Massage therapy school is no walk in the park; this might be one reason that professionals who spend 500 or more hours investing their own time and money into massage therapy school and careers find a new television series offensive. The buzz about the new show “The Client List” might be positive from the shows new viewership, but many reports from those in the industry say massage therapists are not impressed.
A new show on the network known for women-centered TV has some massage therapists up in arms.
“The Client List” stars Jennifer Love Hewitt as a down-on-her-luck Texas mom/masseuse. She helps make ends meet by offering men a little something extra with her services.
That, says massage therapist Donna Kowalski, is a misleading portrayal. She works at Bliss Therapeutic Massage in Gastonia.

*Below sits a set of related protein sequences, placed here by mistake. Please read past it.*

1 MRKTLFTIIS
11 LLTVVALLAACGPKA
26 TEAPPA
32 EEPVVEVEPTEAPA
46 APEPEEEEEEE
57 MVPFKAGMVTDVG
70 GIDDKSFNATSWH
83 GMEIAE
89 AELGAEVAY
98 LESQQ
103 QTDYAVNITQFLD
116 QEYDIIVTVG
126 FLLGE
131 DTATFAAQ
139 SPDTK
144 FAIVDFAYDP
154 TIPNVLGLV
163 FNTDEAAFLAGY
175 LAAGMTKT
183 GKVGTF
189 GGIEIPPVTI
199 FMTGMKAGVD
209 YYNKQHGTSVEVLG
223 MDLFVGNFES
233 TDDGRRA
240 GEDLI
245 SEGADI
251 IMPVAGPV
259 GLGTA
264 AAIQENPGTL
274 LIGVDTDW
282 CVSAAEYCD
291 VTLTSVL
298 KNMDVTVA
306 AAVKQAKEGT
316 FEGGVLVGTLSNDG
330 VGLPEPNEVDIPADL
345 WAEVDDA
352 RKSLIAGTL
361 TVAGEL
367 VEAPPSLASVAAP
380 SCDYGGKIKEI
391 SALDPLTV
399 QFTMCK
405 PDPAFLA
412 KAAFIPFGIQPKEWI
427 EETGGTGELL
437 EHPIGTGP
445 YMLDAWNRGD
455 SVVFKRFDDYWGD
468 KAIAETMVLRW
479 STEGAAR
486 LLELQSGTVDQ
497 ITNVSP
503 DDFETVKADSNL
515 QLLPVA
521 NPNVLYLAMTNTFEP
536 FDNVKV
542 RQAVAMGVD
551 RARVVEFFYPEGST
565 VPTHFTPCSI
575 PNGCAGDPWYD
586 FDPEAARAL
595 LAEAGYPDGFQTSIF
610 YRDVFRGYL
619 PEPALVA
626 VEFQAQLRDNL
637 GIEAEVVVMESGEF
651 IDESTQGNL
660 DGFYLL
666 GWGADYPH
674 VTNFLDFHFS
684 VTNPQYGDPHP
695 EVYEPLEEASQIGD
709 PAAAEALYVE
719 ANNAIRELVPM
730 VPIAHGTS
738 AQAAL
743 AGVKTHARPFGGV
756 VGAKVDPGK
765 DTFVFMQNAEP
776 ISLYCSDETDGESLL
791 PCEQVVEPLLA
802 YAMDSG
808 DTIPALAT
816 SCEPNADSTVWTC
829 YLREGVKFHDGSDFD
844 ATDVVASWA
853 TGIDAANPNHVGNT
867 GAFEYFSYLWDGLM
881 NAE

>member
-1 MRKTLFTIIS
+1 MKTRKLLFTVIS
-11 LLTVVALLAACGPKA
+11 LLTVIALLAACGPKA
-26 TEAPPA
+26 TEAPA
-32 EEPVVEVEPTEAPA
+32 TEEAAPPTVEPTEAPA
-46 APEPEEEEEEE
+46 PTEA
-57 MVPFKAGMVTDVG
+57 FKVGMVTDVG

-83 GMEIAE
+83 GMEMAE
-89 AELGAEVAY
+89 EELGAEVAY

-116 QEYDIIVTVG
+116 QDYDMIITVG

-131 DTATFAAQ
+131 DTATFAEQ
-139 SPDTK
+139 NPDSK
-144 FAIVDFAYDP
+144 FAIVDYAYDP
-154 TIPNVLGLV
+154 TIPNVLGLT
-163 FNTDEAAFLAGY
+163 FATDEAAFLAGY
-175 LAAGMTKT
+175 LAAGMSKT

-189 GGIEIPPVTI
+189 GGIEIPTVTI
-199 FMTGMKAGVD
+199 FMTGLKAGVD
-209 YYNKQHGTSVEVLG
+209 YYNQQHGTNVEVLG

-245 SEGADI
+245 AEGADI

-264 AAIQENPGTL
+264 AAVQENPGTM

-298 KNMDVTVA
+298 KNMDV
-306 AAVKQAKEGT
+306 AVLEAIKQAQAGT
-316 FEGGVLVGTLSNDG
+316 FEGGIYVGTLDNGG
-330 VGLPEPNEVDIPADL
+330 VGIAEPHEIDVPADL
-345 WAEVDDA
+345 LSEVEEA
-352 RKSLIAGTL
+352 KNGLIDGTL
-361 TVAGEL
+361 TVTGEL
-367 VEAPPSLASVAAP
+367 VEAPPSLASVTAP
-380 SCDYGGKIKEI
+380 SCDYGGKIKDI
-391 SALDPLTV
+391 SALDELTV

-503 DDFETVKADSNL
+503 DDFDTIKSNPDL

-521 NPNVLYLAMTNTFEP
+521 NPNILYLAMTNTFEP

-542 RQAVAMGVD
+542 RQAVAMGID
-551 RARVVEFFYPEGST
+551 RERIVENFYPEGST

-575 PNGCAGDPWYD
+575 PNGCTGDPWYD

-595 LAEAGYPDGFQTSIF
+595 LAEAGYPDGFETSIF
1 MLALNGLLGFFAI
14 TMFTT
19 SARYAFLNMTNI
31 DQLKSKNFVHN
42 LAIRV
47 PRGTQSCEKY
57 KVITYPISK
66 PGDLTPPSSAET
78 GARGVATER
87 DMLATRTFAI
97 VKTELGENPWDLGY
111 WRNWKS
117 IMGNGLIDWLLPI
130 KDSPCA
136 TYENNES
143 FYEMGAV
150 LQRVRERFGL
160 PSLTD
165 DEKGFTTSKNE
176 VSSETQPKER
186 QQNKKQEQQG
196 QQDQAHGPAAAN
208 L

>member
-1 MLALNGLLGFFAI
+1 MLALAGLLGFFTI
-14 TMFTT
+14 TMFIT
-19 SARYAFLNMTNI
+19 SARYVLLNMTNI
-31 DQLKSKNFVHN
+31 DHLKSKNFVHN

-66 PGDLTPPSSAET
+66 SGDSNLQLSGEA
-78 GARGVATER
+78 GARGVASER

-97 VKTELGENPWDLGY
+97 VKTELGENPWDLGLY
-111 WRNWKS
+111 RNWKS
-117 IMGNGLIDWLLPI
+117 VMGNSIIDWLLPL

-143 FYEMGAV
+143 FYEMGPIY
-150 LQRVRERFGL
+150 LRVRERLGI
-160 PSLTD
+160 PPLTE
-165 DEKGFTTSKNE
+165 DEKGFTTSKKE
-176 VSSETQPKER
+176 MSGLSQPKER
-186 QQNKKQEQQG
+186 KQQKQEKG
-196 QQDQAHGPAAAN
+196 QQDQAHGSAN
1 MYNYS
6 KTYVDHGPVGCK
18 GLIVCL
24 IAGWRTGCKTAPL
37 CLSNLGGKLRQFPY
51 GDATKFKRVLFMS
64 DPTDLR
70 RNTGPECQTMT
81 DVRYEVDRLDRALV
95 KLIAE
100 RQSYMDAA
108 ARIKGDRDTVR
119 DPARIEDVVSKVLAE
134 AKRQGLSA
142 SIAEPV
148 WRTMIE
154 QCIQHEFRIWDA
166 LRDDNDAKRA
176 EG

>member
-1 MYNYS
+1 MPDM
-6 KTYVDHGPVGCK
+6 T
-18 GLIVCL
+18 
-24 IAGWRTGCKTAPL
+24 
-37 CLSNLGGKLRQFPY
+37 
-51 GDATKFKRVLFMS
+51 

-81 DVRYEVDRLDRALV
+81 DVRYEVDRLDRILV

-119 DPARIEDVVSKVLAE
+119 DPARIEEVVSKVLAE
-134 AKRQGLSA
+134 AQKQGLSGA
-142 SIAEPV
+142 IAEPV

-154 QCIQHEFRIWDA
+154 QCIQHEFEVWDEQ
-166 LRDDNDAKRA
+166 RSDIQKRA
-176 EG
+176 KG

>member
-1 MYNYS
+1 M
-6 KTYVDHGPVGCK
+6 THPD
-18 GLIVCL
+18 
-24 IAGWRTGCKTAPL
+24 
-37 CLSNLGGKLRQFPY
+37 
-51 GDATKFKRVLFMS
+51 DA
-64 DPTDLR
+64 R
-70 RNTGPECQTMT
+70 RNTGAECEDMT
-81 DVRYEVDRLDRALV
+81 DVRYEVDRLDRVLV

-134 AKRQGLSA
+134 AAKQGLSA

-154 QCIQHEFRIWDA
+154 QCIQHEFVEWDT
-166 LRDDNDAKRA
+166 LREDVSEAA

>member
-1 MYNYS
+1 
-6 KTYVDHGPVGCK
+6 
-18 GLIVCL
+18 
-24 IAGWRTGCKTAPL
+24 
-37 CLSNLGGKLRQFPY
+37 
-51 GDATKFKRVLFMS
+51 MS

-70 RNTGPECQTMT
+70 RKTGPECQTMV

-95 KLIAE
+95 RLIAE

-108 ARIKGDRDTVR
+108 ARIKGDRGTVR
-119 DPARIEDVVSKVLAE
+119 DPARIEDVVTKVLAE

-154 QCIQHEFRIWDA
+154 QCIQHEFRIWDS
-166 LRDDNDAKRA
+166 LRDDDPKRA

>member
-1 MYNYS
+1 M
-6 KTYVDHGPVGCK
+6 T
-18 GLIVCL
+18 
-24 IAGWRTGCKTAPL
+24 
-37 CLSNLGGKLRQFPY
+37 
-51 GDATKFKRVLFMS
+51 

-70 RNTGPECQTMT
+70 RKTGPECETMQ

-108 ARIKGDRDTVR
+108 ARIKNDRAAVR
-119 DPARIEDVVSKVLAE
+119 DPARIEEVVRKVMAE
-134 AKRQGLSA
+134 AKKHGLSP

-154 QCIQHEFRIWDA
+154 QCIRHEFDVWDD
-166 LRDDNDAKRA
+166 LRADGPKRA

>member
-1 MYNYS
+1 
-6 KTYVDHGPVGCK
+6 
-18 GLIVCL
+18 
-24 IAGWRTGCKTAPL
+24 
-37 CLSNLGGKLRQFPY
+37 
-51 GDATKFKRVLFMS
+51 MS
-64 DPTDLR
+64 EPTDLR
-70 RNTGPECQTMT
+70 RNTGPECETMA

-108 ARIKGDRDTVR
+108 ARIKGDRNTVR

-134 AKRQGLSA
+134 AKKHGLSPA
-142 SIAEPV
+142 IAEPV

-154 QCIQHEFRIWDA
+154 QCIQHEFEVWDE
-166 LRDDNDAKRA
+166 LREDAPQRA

And she thinks it’s an unfair light to cast on professionals who work hard for the license to practice massage therapy.
“Massage therapists attend 500-plus hours of training and take a licensure exam,” she said.
The education required, unlike Hewitt’s Southern accent in the TV show, isn’t anything to scoff at, adds Donna Oliver of Lily Pad Massage Therapy.
Practitioners have to know about every muscle in the body, how each works and which ones create particular pains or problems.
Oliver studied anatomy, medical terminology and other classes she shared with nursing students at Gaston College.
In North Carolina, licenses from the N.C. Board of Massage & Bodywork Therapy require renewal every two years, along with 24 hours of continuing education for each.
And the code of conduct is strict, say therapists.
Genital areas are absolutely off limits.
Kowalski and Janet Benoy, a fellow massage therapist who owns Bliss Therapeutic Massage, worry Lifetime’s new show — and its often scantily clad star — will send the wrong message about their line of work.
“This profession has evolved greatly from the ‘massage parlors’…”
More from massage therapy school graduates: